Local Hooks, Positioning Spark Ace Hardware Loyalty


For Ace Hardware, customer satisfaction isn't just a nice idea -- it's the whole point. The secret, which results in it winning its category again in the 15th annual Brand Keys Loyalty Index, is knowing what makes it different from its competitors.

While both Home Depot and Lowe's are much larger players in the DIY category, "we're very clear that our mission is home maintenance and repair, while they're about home improvement," Rich Neal, who is Ace's One-to-One Manager and oversees Ace Rewards (Ace's consumer loyalty program), tells Marketing Daily. "That's the real difference."

The Oak Brook, Ill.-company, which bills itself as "Ace, the helpful place," has successfully positioned itself as the store that "turns your to-do list into a to-done list." Last week, it broke its new spring advertising campaign, further strengthening that message for suburbanites seeking good-enough solutions to home maintenance.



The new TV ads, themed "Get back your weekend," feature throngs of average homeowners demanding a speedier solution. "Should we spend our weekend wandering in some home improvement warehouse?," chants one, as he rallies the troops. "No -- we should get that garbage disposal fixed by noon!"

Another key driver to loyalty, he says, is the chain's intensely local flavor. Each store is independently owned, and while it is part of a national cooperative with 4,500 stores, "our owners are really embedded in their communities -- they sponsor Little League teams, they belong to local Chambers of Commerce, and they know their stuff. Customers know that." Four years running, the company has ranked first in customer satisfaction, as ranked by JD Powers and Associates.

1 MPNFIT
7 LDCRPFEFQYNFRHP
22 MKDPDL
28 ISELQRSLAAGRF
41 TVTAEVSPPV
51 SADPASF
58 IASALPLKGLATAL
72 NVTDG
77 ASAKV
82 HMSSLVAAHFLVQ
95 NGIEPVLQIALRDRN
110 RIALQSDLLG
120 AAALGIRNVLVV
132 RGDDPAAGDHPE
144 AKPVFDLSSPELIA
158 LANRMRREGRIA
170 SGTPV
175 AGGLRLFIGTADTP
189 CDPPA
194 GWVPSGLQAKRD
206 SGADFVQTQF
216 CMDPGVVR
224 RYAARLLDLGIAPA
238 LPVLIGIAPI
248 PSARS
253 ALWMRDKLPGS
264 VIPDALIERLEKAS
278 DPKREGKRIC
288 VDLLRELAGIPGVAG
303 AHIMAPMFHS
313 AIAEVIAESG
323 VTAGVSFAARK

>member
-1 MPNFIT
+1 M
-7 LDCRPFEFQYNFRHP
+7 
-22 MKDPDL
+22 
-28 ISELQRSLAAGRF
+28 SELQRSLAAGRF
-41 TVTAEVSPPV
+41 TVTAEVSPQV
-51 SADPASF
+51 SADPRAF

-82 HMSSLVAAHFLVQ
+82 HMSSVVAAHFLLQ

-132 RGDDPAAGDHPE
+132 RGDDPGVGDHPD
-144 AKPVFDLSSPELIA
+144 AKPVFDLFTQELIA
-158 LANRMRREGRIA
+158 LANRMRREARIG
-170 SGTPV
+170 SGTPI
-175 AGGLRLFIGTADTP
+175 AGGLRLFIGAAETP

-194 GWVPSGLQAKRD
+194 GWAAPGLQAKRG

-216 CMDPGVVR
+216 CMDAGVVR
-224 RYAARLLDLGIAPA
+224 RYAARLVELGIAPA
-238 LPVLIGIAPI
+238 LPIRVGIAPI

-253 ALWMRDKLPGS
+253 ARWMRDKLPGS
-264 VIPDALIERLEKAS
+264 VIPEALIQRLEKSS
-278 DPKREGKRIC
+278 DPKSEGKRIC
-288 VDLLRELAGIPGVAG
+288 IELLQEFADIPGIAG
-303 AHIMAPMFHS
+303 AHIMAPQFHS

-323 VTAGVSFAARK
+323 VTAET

Neal says the company's Ace Rewards program is also key to keeping its customers happy. "We know our customers want to be spoken to in a more personal manner, rather than in a blast," he says, "so we have a robust analytics team, and follow-up purchases with thank-you emails and direct mail, broken down into eight categories, including grilling and lawn and garden." And while the company is active in social media and testing some mobile rewards efforts, and is about to start its first viral effort, "direct mail continues to be the most effective for us."

Another hit, he says, has been its co-branded credit card with Visa, launched last year. "It offers a very rich value proposition, and we're already seeing some consumers earn crazy-big rewards. We just issued our first $615 rewards check."

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